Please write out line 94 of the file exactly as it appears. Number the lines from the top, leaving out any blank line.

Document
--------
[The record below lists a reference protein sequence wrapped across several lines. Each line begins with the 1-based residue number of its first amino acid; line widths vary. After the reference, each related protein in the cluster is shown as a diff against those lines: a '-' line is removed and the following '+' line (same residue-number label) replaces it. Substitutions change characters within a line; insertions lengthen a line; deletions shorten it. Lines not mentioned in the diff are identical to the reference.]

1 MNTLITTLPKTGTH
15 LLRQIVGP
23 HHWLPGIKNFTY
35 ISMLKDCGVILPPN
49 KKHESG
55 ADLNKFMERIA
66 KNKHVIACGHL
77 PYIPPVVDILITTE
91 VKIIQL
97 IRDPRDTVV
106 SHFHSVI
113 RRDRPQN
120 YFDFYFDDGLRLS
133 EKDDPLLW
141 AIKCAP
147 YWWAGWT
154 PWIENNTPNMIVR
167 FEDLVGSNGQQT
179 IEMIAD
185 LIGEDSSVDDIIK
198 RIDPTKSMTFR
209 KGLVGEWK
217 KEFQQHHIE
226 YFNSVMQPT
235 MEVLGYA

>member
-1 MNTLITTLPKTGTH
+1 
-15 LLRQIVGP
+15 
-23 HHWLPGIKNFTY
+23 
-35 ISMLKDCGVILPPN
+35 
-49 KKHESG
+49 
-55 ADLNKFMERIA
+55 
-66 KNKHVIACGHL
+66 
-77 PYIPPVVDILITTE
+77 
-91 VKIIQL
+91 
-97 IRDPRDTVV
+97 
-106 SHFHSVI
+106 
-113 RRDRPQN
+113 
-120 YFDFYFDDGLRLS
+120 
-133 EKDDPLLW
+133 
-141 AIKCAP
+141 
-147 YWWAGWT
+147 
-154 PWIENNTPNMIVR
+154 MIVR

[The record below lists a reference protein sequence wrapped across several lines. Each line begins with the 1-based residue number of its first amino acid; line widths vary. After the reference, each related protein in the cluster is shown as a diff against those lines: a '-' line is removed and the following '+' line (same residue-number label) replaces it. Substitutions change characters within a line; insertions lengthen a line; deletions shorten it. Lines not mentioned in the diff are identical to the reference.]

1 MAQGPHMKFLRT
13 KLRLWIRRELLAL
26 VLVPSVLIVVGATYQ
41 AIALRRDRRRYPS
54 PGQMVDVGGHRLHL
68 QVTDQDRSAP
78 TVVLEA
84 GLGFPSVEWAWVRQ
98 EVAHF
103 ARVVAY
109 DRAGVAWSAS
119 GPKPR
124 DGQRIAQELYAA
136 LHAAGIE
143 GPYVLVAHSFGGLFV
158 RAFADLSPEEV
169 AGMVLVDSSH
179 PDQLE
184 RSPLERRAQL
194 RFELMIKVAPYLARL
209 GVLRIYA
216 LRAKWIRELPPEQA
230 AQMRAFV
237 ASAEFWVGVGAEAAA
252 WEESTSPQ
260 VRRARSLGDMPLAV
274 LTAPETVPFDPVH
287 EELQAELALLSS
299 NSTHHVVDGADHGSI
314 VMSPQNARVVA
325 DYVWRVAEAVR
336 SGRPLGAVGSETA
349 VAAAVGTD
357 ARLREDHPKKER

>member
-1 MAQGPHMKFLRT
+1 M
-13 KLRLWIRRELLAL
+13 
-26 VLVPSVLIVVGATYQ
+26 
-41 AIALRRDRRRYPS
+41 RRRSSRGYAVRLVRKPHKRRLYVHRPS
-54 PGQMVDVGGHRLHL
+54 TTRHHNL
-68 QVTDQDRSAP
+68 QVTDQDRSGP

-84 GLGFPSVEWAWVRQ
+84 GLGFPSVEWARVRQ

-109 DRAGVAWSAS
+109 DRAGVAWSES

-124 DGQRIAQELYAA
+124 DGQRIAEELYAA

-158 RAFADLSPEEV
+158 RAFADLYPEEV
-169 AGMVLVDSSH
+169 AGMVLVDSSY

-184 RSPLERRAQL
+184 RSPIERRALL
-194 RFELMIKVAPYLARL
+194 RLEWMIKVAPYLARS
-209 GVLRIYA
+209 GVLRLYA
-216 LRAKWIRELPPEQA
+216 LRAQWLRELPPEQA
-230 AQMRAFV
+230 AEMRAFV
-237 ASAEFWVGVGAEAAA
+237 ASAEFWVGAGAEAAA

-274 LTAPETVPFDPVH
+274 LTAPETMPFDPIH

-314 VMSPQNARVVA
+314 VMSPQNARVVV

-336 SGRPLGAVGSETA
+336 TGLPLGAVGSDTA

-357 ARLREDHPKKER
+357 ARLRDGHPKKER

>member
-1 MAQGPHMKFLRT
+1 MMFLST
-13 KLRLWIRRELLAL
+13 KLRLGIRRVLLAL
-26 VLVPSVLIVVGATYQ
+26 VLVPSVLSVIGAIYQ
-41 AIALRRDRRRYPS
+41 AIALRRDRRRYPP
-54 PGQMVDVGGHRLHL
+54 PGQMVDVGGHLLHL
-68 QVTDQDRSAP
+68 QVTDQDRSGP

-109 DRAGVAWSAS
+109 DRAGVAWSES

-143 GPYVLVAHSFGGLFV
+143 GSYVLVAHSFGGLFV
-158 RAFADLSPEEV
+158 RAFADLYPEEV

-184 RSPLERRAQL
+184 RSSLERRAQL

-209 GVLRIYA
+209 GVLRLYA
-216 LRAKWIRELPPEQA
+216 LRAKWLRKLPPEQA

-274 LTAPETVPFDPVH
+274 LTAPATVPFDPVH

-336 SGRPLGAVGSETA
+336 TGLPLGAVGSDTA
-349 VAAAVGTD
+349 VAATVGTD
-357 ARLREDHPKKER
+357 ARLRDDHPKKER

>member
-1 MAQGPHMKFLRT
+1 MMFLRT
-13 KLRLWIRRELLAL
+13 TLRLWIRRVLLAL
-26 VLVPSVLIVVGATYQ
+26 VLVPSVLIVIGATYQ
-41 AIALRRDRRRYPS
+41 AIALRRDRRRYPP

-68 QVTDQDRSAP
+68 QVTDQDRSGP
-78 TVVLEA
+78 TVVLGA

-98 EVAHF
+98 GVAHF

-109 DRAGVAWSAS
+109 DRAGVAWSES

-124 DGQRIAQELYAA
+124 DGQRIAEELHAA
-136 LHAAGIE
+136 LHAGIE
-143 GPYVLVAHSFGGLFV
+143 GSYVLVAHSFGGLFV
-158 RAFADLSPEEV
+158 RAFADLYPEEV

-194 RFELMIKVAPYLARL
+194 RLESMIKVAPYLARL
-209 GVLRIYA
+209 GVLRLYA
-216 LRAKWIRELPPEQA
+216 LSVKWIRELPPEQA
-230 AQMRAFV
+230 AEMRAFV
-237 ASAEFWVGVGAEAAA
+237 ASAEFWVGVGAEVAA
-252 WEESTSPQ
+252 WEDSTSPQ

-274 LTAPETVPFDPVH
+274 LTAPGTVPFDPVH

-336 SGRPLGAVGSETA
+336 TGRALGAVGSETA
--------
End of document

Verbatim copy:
336 SGRPLGAVGSETA